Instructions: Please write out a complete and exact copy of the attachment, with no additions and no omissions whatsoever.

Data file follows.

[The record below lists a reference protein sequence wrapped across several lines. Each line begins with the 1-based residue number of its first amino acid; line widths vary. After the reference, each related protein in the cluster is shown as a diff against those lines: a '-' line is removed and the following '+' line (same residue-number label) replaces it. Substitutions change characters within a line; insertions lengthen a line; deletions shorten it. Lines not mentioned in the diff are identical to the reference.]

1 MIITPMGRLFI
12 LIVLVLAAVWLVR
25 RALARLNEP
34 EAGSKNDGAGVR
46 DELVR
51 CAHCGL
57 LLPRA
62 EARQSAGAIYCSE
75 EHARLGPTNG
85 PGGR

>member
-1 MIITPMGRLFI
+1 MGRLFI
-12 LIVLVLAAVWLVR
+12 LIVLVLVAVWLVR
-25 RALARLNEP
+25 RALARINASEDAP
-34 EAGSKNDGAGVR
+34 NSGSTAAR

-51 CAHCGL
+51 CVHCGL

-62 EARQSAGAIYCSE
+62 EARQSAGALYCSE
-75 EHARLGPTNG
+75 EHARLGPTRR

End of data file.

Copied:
[The record below lists a reference protein sequence wrapped across several lines. Each line begins with the 1-based residue number of its first amino acid; line widths vary. After the reference, each related protein in the cluster is shown as a diff against those lines: a '-' line is removed and the following '+' line (same residue-number label) replaces it. Substitutions change characters within a line; insertions lengthen a line; deletions shorten it. Lines not mentioned in the diff are identical to the reference.]

1 MIITPMGRLFI
12 LIVLVLAAVWLVR
25 RALARLNEP
34 EAGSKNDGAGVR
46 DELVR
51 CAHCGL
57 LLPRA
62 EARQSAGAIYCSE
75 EHARLGPTNG
85 PGGR

>member
-1 MIITPMGRLFI
+1 MGRLFI
-12 LIVLVLAAVWLVR
+12 LIVLVLVAVWLVR
-25 RALARLNEP
+25 RALARINASEDAP
-34 EAGSKNDGAGVR
+34 NSGSTAAR

-51 CAHCGL
+51 CVHCGL

-62 EARQSAGAIYCSE
+62 EARQSAGALYCSE
-75 EHARLGPTNG
+75 EHARLGPTRR